The University of Iowa is adapting how it will attract and assist prospective students as prospective and newly admitted Hawkeyes prepare to make their college decisions while the global outbreak of the novel coronavirus upends campus life.
Because the UI has moved to a virtual-learning format and asked students to move out of residence halls, its Admissions Office is adjusting its methods in showing high-school and transfer students what the university has to offer, UI Admissions Director Kirk Kluver said.
Kluver said the Admissions Office was fortunate to have held three admitted-student program days before it was required to cancel all on-campus events indefinitely.
“It’s a very unusual March” he said. “Typically, this is a time where we would be hosting multiple events on campus, visiting high schools and attending college fairs throughout Iowa and the rest of the country. None of that is happening now.”
Though the pandemic has not reached its peak in the U.S., surveys show some prospective college students are reconsidering their plans for postsecondary education because of the COVID-19 outbreak.
The Art and Science Group, a higher-education consulting firm, conducted a national survey of 478 prospective college students and reported recently that one in six high-school seniors who previously expected to attend a four-year college full time think they will choose a different path come the fall because of the COVID-19 outbreak.
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Kluver said the Admissions Office was well prepared to make a shift of prospective-student events on campus to an online format because of its ability to share other opportunities with prospective students’ families after several events were canceled.
Another concern for high-school and transfer students already admitted to the UI is the annual orientation programs hosted on campus in the summer. UI Orientation Services Director Tina Arthur said there are 27 orientations throughout the year on campus, the majority of which take place between May and August.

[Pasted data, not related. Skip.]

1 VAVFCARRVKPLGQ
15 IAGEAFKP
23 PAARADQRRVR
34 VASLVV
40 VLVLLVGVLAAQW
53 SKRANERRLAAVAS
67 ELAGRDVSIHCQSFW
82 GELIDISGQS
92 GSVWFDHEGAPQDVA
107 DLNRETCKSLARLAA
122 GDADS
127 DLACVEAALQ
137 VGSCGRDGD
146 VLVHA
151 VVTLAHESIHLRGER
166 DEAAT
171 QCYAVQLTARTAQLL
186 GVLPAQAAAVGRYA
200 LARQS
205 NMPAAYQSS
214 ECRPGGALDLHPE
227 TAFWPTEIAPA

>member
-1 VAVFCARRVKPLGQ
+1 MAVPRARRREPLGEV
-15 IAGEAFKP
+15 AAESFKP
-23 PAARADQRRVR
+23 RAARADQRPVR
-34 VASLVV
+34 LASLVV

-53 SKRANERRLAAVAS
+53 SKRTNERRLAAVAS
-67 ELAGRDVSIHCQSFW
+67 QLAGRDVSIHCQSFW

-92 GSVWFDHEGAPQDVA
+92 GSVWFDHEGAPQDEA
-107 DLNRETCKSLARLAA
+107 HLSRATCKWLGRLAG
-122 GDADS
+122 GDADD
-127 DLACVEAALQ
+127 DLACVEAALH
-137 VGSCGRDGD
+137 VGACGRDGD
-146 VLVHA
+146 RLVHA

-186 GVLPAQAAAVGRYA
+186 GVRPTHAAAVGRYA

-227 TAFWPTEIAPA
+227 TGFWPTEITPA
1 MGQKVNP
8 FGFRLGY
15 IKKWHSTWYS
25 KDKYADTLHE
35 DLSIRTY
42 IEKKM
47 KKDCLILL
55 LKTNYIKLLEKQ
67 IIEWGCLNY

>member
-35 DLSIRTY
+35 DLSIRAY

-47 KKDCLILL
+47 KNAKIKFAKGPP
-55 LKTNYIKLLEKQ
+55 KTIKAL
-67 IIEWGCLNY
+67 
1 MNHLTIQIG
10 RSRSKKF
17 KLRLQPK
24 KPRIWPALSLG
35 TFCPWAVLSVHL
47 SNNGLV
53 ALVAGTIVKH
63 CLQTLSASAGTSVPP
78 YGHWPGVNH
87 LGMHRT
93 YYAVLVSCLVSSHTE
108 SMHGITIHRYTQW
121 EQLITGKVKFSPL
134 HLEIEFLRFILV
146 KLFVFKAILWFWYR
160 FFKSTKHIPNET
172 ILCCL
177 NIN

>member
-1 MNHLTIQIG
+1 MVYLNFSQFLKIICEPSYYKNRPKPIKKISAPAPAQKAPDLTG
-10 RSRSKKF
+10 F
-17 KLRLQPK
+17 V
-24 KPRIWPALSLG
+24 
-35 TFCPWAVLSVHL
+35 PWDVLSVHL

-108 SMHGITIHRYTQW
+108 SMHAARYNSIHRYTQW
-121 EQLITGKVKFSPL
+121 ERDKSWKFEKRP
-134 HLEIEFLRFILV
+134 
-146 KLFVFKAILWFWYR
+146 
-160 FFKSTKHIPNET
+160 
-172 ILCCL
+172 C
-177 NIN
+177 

The UI is not yet making an official decision about whether or not orientation will be in-person or online this summer, Arthur added, so this season is full of questions because of the COVID-19 pandemic.
“No decisions have been made at this point, so we’re kind of planning for both an in-person orientation as well as what those programs would look like online,” she said. “It takes a long time to do the event planning that we do for an in-person orientation… So, if the decision comes to move orientation online, we don’t have a lot of time to figure out what that looks like.”
Regardless of any potential time restrictions, Arthur said she was confident in the ability of her team and student orientation leaders to make the necessary changes and meet the needs of future Hawkeyes in the coming months.
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In-person experiences are incredibly important to students, however, UI freshman Quinn Kamberos said. As a nonresident student from Colorado, Kamberos said the tour allowed her to envision herself on the UI campus before even applying to the university.
“[The tour] didn’t really impact my decision, [but] it was incredibly helpful to have some knowledge of the campus before I got there in the fall, instead of jumping in completely blind,” Kamberos said. “Coming from out of state, I’d never even thought of Iowa, so going on the tour made it an easier transition.”
Kluver said the UI has seen progress in a campus-wide initiative to create a virtual tour over the past few years, but the program is not ready yet. There are, however, opportunities for students to watch campus tour videos online, he added.
Virtual options continue to expand, he said. The Admissions Office is offering its Iowa Overview program for students who have not applied and a Next Step Iowa program for admitted students.
“Virtual programs are hosted through Zoom with multiple admission staff members and current students involved in presenting and answering questions from students that are submitted through a chat mechanism,” he said. “These online presentations are similar to those campus visitors would participate in if they were visiting campus.”
Kluver said the Admissions Office is looking to expand programs and connect one-on-one with future Hawkeyes by creating a webinar-based program to connect students with individual departments on campus.
He said the next step would be to create small, online admitted-student communities based on common interest or geographic proximity. His office is also trying to ensure prospective students have the full campus experience — even if they can’t physically be at the UI, Kluver added.
“As we wait for more guidance from the institution, we are very eager to, within our ability, have current students engage with the initiatives we’re doing online,” he said. “We really think the current student voice is an important one for our prospective students to hear.”